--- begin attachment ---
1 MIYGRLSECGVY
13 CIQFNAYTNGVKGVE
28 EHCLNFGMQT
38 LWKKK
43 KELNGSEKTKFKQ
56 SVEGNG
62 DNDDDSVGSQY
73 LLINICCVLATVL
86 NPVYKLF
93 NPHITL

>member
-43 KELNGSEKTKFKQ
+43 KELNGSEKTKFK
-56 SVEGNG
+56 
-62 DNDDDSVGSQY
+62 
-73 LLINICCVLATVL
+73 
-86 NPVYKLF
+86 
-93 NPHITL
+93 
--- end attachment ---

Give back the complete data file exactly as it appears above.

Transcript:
1 MIYGRLSECGVY
13 CIQFNAYTNGVKGVE
28 EHCLNFGMQT
38 LWKKK
43 KELNGSEKTKFKQ
56 SVEGNG
62 DNDDDSVGSQY
73 LLINICCVLATVL
86 NPVYKLF
93 NPHITL

>member
-43 KELNGSEKTKFKQ
+43 KELNGSEKTKFK
-56 SVEGNG
+56 
-62 DNDDDSVGSQY
+62 
-73 LLINICCVLATVL
+73 
-86 NPVYKLF
+86 
-93 NPHITL
+93 